Working in the European Union, whether that involves performing, recording, teaching or collaborating, is an essential part of the music professional’s ability to earn. The music industry is very transient and often there is not enough work available in the UK for musicians to sustain livelihoods, but going abroad has often provided a solution. We are not talking about performers earning megabucks, although of course we want the UK to be an attractive stage for them and for our international talent in the rest of Europe—for example, UK performers who may go to work in a holiday resort for two months of the year, or may tour venues in a number of European countries.
If the UK leaves without a comprehensive arrangement in place, musicians could very quickly find themselves trying to navigate the entry requirements for each of the 27 EU member states, which risks causing major disruption to the UK’s music industry. Without effective reciprocal arrangements, the UK may see a decline in skilled culture sector workers entering the country from the EU. If the music industry is to survive and we are to continue attracting the best talent from across the world, musicians and performers must be able to continue travelling abroad to work with ease after the transition period. It is the same for many other businesses and industries.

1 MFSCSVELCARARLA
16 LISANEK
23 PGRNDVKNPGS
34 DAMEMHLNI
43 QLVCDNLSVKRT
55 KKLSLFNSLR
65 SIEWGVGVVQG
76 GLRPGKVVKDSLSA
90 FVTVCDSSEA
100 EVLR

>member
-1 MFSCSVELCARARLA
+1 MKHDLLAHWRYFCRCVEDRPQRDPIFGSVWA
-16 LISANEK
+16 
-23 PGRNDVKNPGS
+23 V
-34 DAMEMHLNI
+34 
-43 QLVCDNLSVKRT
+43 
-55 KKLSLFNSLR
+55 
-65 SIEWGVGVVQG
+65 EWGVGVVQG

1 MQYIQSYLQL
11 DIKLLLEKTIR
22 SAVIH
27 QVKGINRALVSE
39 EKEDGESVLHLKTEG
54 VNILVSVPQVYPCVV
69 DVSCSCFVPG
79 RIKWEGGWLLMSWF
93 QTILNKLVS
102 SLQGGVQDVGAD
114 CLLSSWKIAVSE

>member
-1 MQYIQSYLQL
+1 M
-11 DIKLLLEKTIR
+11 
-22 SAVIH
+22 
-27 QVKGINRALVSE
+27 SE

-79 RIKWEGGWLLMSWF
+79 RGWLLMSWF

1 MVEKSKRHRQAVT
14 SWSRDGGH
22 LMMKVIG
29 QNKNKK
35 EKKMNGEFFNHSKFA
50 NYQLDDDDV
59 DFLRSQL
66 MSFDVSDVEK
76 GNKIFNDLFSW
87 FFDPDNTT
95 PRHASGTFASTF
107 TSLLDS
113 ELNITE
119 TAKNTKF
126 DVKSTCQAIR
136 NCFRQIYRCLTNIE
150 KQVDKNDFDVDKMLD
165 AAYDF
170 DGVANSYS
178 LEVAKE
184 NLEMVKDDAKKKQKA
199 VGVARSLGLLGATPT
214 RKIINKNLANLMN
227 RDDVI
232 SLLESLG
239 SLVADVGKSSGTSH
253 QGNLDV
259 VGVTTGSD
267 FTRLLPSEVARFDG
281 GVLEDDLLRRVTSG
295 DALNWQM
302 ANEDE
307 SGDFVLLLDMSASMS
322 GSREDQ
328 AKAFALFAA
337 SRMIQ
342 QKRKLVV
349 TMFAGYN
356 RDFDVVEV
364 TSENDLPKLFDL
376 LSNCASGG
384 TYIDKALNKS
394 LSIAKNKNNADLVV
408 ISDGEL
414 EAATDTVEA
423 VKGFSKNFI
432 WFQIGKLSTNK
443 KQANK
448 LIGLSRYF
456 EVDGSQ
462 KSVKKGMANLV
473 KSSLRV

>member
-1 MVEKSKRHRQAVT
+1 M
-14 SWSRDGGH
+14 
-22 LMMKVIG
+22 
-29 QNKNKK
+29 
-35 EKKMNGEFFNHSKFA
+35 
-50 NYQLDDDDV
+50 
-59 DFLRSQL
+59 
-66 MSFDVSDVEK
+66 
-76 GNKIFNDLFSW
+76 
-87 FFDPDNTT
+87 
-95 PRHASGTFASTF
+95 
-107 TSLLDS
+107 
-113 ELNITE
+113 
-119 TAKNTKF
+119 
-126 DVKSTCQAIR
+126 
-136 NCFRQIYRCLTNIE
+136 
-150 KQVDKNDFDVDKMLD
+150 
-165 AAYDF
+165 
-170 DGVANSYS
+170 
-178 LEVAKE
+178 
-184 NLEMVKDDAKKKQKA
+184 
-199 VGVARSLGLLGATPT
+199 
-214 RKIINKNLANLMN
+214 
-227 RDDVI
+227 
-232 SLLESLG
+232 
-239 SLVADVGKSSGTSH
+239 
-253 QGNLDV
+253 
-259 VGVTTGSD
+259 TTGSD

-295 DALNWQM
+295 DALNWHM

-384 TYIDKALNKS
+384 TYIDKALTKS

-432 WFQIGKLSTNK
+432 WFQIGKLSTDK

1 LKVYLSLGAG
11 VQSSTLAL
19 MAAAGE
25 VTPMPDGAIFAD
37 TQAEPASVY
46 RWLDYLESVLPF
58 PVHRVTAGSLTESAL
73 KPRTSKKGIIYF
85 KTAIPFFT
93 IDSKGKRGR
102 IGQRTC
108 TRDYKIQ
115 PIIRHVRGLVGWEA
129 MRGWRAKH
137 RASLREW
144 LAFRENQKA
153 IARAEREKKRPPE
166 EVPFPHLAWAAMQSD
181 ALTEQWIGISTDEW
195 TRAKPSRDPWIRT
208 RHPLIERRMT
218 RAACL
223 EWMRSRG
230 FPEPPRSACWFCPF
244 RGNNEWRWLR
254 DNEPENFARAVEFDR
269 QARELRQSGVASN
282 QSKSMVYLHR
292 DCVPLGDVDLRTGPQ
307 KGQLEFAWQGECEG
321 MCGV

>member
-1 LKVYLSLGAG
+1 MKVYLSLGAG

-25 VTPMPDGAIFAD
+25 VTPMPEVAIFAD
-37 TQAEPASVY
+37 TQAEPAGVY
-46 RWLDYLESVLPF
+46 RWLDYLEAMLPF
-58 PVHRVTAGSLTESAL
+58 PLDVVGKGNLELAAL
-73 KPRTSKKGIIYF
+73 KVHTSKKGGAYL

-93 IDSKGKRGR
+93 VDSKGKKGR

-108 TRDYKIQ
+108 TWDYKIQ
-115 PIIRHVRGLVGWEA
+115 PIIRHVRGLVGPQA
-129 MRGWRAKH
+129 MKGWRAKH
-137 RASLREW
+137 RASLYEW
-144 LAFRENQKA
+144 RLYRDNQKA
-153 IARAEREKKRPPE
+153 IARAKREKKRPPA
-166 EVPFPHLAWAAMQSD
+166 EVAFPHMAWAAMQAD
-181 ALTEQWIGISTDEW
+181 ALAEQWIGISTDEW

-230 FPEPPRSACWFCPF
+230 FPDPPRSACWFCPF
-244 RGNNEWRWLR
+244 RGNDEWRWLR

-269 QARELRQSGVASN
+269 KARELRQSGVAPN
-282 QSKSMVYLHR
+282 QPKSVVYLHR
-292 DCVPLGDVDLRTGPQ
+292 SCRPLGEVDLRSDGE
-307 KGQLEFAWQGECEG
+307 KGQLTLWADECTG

The Home Office previously pledged that it would allow EU bands to enter the country freely for gigs post Brexit, and that it would continue to include special arrangements for creative workers. A potential solution might be a multi-entry touring visa valid for about two years and EU-wide, covering all 27 member states, which I know is the preference of the Incorporated Society of Musicians.
I hope the Minister agrees that the UK must continue to attract musicians and performers from all over the world with an immigration system that is fit for purpose. Providing the best possible situation to do that would be achieved by commissioning the report set out in new clause 29.
It might help if I briefly outline how the current system for those visiting the UK for business purposes operates. I note the shadow Minister has focused on creative purposes, but the wording in the new clause is “business visitor”.
The Government welcome genuine visitors to the UK, and this is not going to change once free movement has ended. We want to ensure legitimate travellers who support our economy and enrich our culture can continue to come to the UK smoothly in future. The UK’s current immigration rules for visitors are already fairly generous. Visitors can, in most cases, come to the UK for up to six months, and take part in a wide range of activities beyond simply tourism, or visiting family and friends.